Ignoring the fact that I am quoting the conclusions of scientific studies, not raw statistics.

Why is it that when you post statistics the use of statistics to prove your point is valid, but when I do it use of statistics is not valid?

farson135:
My favorite one is when people said there were 500 children killed last year by guns. The statement is true but what is a child? Apparently it is anyone under the age of 25. Changes the story quite a bit, once you get the details.

Approx 3,400 Americans under 25 are murdered by firearms each year (680% your number).

This is part of my point; you do not actually know the data on firearms but continue to quote random numbers without verifing their accuracy.

How can you have an informed, defendable opinion if you have not taken the time to research the issue?

According to the FBI in 2009;

8 babies (under 1 yr) were murdered with firearms.
114 children (under 13) were murdered with firearms (inc. 55 under 5).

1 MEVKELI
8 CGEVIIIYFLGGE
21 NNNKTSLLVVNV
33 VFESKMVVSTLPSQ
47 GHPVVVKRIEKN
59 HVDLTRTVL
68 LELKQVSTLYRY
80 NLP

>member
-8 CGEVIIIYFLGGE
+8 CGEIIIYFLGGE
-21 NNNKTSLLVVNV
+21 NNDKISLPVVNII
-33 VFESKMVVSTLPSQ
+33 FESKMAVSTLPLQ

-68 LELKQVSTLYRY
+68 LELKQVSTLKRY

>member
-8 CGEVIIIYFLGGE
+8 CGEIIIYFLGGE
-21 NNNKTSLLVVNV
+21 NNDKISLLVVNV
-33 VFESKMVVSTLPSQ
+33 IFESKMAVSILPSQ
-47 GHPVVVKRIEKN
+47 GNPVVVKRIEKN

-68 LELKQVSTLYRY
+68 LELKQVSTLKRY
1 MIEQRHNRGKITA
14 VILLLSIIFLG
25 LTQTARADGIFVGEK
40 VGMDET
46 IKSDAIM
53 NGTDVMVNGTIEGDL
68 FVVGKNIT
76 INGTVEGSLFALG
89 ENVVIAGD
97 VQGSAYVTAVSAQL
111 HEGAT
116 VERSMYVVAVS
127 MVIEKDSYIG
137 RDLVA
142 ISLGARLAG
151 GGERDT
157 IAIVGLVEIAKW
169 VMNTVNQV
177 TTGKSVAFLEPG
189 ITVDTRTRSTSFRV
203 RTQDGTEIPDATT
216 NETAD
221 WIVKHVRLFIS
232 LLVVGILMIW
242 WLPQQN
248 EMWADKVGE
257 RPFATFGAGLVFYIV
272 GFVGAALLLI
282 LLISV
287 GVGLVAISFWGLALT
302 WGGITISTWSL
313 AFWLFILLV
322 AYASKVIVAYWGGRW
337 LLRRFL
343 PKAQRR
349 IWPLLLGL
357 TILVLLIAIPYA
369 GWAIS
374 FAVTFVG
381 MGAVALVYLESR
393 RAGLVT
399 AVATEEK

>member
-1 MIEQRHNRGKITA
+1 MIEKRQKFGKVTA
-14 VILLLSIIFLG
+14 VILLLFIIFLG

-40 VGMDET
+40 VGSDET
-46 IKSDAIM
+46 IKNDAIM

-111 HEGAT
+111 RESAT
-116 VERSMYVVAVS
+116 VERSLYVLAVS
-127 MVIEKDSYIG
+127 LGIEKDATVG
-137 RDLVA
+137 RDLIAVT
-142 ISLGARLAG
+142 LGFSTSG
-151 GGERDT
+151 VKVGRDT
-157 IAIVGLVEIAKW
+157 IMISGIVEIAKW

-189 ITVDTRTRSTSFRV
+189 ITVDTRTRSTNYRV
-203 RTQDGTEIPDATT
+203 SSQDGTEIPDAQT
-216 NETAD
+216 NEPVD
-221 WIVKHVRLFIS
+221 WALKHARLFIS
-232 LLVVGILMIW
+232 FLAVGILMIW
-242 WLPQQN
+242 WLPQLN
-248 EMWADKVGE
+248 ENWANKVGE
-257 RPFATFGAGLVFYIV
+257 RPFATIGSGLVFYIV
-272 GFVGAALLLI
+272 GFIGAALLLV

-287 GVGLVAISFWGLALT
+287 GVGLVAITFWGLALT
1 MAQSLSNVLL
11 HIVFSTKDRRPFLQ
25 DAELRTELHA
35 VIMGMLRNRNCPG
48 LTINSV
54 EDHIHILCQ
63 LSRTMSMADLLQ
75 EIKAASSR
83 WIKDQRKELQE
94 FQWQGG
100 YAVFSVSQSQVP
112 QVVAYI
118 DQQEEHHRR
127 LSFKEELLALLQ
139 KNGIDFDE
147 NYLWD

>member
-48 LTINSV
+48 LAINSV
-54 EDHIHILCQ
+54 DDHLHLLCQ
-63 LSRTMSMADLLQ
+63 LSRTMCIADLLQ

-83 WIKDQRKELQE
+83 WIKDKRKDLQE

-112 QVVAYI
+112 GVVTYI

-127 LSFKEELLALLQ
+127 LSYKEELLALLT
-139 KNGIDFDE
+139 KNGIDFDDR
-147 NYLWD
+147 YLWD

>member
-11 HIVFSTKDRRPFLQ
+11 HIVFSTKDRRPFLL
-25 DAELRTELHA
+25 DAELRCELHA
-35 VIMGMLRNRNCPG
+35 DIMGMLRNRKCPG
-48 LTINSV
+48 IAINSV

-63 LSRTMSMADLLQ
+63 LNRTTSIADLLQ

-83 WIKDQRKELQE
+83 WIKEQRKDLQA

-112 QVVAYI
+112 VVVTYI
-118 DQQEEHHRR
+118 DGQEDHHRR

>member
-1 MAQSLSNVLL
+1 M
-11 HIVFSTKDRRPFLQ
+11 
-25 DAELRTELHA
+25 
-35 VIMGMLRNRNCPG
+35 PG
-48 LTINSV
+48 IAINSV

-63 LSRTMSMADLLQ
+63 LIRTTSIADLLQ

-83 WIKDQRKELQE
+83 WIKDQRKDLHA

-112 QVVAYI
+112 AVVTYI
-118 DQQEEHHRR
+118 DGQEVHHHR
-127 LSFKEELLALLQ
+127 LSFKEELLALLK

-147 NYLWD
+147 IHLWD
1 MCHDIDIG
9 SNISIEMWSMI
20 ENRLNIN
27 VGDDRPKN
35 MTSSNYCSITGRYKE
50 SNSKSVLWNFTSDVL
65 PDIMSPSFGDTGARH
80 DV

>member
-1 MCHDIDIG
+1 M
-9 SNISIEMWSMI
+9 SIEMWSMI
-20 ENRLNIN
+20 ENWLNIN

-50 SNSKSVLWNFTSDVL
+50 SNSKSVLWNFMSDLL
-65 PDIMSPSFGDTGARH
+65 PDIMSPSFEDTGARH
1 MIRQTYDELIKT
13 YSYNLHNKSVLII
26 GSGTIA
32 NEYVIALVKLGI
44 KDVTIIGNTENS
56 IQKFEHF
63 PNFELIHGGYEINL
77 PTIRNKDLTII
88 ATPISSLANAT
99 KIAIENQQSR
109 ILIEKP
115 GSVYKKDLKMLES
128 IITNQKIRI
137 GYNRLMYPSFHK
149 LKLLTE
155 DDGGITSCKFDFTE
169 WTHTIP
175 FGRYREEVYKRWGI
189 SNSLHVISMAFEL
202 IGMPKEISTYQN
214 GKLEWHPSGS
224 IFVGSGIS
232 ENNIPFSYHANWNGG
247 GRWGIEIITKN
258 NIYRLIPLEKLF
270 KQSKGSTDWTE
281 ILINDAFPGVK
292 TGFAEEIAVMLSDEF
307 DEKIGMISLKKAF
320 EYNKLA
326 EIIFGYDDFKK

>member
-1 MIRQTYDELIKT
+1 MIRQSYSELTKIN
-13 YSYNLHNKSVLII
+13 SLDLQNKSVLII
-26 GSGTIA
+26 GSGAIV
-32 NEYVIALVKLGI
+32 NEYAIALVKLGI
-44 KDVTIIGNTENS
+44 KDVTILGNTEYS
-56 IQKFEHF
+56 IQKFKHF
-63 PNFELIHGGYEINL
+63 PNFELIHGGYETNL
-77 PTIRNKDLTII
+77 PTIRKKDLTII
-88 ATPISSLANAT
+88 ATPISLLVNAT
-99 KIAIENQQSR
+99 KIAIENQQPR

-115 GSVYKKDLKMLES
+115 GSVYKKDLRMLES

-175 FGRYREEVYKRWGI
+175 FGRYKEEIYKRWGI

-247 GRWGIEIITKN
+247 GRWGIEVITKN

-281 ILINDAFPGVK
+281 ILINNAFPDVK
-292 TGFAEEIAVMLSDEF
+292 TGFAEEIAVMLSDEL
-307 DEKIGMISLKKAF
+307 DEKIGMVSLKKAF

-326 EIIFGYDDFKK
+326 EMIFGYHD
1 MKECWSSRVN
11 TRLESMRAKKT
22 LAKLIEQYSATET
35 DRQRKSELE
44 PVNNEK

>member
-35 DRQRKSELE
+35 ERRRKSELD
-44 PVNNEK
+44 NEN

400 children (13-16) were murdered with firearms.
2,985 Americans (17-24) were murdered with firearms.

3,407 total.

http://www2.fbi.gov/ucr/cius2009/offenses/expanded_information/data/shrtable_09.html

And if none of those murderers had a gun handy, each and every one of 'em would've just used a knife. If guns were banned, those statistics would stay similar or the same. If people want to kill other people but a gun isn't available, they DO improvise. But often, a gun is available even if they're illegal. As they would be even with a ban in place. A ban would only disarm law-abiding, innocent civilians. It would not stop criminals or potential criminals from obtaining guns or finding some other way to kill.

Y'see, statistics don't work on me because I don't believe they'd be any different with or without guns. Any changes or variations are either purely coincidental or caused by something else yet to be determined.

TechNoFear:

bandaidone:

[quote="bandaidone" post="528.287107.11366064"] Manditory safety classes based on what? Trained by who? Paid for by Whom? Offered how often? And who qualifies the teachers?

Do you need a licence to drive a car?
Was there a test on the road and safety rules?